Can anyone still take Caf’s awards seriously?

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The Confederation of African Football’s Team of the Year has raised a few eyebrows!


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Mohamed Salah’s victory at the Confederation of African Football’s awards ceremony on Tuesday evening carried an air of inevitability, with the Liverpool forward a shoo-in to clinch the African Footballer of the Year award ahead of Sadio Mane and Pierre-Emerick Aubameyang.

However, while the Liverpool forward’s triumph was impossible to dispute, Caf’s Team of the Year threatens to completely undermine the awards ceremony’s credibility.

Of the 11 players named, several would surely have received near universal support across the continent’s football fans.

As key protagonists in Liverpool’s run to the Champions League final and their title challenge this season, no continental forwards could have edged out Mane or Salah.

Aubameyang, too, remains Africa’s elite striker in the world today, having maintained his goalscoring form at Arsenal after swapping the Bundesliga for the Premier League in January.

In midfield, Thomas Partey secured a spot in Caf’s dream team after also making Goal’s Africa Team of the Year for 2018.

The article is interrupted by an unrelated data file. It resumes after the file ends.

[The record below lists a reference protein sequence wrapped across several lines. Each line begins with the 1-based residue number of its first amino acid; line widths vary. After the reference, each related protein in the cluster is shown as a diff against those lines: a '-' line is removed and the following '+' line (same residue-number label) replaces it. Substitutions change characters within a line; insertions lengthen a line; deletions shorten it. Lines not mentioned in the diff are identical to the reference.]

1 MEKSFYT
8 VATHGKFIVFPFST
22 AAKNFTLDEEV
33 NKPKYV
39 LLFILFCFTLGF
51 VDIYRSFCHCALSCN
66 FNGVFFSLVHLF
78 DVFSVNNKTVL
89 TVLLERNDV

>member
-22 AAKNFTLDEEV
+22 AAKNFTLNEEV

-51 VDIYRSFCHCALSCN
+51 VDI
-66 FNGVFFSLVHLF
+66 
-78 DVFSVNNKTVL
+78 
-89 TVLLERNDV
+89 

Despite Ghana’s struggles, his spot in the team can be justified as he enjoyed a significant shift in status at Atletico Madrid, demonstrating the kind of dominant, match-winning performances that few other African central midfielders can match.

He also won the Europa League with Atleti.

Kalidou Koulibaly Napoli 2018-19

Of the five defenders, Kalidou Koulibaly and Medhi Benatia were safe bets by Caf’s voters.

The former remains Africa’s best centre-back, and while he’s been unable to help Napoli topple Juventus in Serie A, he’s made the Italian top flight’s Team of the Year for three consecutive calendar years.

Unlike Benatia, who won the Italian title and played a key role as Juve clinched the Italian Cup, Koulibaly didn’t end 2018 with silverware, although he did impress at the World Cup.

However, beyond the aforementioned six names, the other players in the Best XI deserve scrutiny, either because of their own failures or the claims of rivals.

For a start, it’s bizarre that Caf opted to cram three centre-backs into their four-man defence, with Koulibaly positioned—uncomfortably—on the left side of the backline.

Eric Bailly Jose Mourinho Manchester United 2018-19

That he’s moved out to the flank in order to accommodate Eric Bailly, who’s coming off a miserable year with Manchester United, beggars belief.

The Cote d’Ivoire defender surely hasn’t been included in this team based on his performances during 2018, when he struggled for form and fitness and saw his standing diminish at Old Trafford.

Indeed, the failures of the Red Devils’ centre-backs was one of the key characteristics of Jose Mourinho’s troubled latter stages of his United tenure, and Bailly deserves his fair share of the blame.

This isn’t a team that requires a third centre-back, but surely Salif Sane, perhaps the Bundesliga’s best centre-back in 2017-18, stands head and shoulders ahead of Bailly.

The defensive line is completed by Serge Aurier, at right-back, who represents another bizarre inclusion.